Herniated Nucleus Pulposus (HNP)
Your intervertebral disc is the structure that sits between the vertebrae in your spine to absorb the shock of your body in gravity and to resist gravity, and to give flexibility to your spine. You have discs from C2 all the way down to your sacrum, the triangular bone that sits at the bottom of your spine and connects to your two ilium bones.
The disc can be thought of as a jelly donut. It has a soft gel-like center that is contained by a tough outer band of ligaments called the annulus fibrosis that run at cross angles to one another. The center of the disc is called the nucleus pulposus. The nucleus pulposus is made up of this crazy substance called proteoaminoglycosaminoglycans — it’s ok if you can’t pronounce it! Basically, it’s a gel like structure that helps the vertebrae rotate and pivot and distribute weight and forces applied to it.
The term cervical herniated disc, thoracic herniated disc, or lumbar herniated disc all refer to the same problem; they are simply differentiated by region in the spine. Cervical refers to neck, thoracic herniated disc refers to the middle of your back where your ribs attach, and lumbar herniated disc refers to your low back.
When you read or hear the term herniated nucleus pulposus, it means that the gel-like substance has pushed the annulus fibrosis out, or it has pushed through the annulus, which is generally called a ruptured disc. Imagine pressing your hand down on a jelly donut, and watch the jelly leak out the side — this is what it looks like.
In general, there are three - four types or classifications of disc herniations.
This is where the herniation simply protrudes straight out of the disc. The most common place for this to occur is in the posterolateral position, that means to the back and outside portion of the disc, the reason this happens is that there is a ligament called the posterior longitudinal ligament that runs along the back of the spine inside the spinal canal, and generally acts as guard against the disc herniating straight back, although herniated discs can and do push that ligament back and herniate into the spinal canal.
A disc extrusion means that the protruded part of the disc took a turn. The material might drop behind the disc and migrate down like candle wax dripping down a candle, or it might take a right or left turn and the disc material might migrate to the side, or the herniated disc material can move superiorly or upward behind this disc defying gravity!
This generally means that if you had a disc protrusion or extrusion, a piece of the disc has broken off, and you now have a fragment that might be loosely attached to the original herniation. Or, it might be what we call a free floating fragment. This is usually called a sequestered fragment by radiologists, but all radiologist use these terms somewhat loosely. So, when in question, it’s always best to confirm with the radiologist exactly what he means.
This usually means that the nucleus of the disc whether protruded or extruded has gone beyond the bounds of the annulus fibrosis, and has ruptured the annulus fibers, ergo “ruptured disc”.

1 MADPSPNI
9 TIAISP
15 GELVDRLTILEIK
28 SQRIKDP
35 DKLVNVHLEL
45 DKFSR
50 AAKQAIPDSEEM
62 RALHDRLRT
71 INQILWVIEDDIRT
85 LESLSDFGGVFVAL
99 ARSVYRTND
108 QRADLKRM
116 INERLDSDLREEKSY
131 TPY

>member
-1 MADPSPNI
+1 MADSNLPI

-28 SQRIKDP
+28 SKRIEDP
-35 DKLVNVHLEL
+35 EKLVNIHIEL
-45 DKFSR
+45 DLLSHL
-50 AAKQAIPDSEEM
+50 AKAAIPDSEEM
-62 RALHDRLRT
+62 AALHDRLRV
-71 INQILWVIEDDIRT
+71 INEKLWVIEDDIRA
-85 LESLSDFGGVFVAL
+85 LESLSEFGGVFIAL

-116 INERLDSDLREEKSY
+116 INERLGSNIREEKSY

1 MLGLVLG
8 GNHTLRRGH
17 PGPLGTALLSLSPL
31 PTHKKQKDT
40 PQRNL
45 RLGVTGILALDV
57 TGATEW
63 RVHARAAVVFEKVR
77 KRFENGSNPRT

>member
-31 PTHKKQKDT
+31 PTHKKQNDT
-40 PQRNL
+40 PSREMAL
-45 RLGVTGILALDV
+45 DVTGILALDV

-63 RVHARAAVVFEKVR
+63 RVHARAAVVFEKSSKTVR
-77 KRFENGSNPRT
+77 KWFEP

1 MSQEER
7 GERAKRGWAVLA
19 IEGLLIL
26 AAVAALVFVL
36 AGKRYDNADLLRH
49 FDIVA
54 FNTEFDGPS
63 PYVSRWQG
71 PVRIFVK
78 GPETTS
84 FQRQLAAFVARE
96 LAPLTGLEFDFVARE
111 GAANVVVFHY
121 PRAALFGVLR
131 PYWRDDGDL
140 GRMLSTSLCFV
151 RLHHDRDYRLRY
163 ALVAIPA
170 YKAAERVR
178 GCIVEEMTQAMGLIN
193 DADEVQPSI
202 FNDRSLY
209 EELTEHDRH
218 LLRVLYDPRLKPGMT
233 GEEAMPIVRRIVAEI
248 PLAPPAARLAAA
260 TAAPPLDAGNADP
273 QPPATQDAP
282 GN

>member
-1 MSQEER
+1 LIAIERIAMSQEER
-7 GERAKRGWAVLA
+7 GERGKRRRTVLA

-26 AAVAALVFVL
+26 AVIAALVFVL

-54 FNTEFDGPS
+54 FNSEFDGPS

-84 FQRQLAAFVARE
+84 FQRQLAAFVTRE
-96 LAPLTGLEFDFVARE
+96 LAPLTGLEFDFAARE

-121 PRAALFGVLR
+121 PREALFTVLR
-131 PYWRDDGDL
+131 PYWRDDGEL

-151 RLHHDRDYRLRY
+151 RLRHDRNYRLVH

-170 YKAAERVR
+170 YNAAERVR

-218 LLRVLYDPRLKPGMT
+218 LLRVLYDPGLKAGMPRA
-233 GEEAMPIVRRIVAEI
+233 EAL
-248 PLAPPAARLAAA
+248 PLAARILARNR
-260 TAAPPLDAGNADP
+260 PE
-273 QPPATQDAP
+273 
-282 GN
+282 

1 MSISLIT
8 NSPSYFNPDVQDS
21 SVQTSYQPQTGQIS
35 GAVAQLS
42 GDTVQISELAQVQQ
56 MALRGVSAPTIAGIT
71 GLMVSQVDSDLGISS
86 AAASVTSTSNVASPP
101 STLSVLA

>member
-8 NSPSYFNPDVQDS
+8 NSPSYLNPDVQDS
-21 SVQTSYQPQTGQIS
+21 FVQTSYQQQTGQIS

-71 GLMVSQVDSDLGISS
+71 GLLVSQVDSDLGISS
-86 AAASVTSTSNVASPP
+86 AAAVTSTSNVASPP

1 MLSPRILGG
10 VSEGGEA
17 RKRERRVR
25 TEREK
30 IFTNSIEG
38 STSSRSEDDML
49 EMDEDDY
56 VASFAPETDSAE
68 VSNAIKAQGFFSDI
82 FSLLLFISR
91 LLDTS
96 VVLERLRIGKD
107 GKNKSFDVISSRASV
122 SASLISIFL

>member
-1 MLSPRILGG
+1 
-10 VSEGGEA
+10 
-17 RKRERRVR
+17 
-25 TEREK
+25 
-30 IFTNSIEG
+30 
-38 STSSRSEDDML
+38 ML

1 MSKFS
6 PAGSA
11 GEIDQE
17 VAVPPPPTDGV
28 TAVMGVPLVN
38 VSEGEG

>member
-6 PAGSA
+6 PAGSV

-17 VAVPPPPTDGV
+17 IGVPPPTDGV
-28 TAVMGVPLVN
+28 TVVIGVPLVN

Symptoms of a herniated nucleus pulposus as with any disc herniation can range from no pain to severe pain and radiation of pain into the extremities, or up and down your back. However, The pain you can experience is often related to the type of herniation that you have. You can have back or neck pain, sciatica, pain in one or both legs, or arms, shooting pains, dull aching pains, numbness, tingling weakness. If you have a disc herniation in your neck, then pain could be experienced in your arms or upper back, and if you have an extrusion in your lower back, then you might experience pain or numbness and tingling in your back and into your legs.
Disc herniations can be caused by anything that could weaken the spine and discs, such as:
a slip and fall
an auto accident
or any other trauma.
A disc herniation can also be caused by a sedentary lifestyle or lack of movement, which leads to the disc drying out and weakening. Then, you make a move that you have a hundred times before, like:
reaching into your back seat of your car to grab something, and your gripped by paralyzing pain,
or you bend over to pick up a pencil, and experience excruciating pain.
One of the most effective means of treating a herniated nucleus pulposus is Non-Surgical Spinal Decompression. Non-surgical spinal decompression allows us to reduce the compressive force on the disc, allowing us to reduce the disc herniation size and restore normal function to the disc. This can then remove the pressure on pinched nerves caused by the disc herniation, reducing and eliminating the pain caused by them. In addition, we do many other therapies designed to improve strength and mobility to your spine, hips, and neck to reduce the likelihood of re-injury.
In some cases, when we are unable to help a patient with a large disc herniation, surgery may be required. Non-invasive, non-surgical decompression should always be tried before surgery, after a proper neurological examination has been performed to determine if you are a good candidate for this procedure.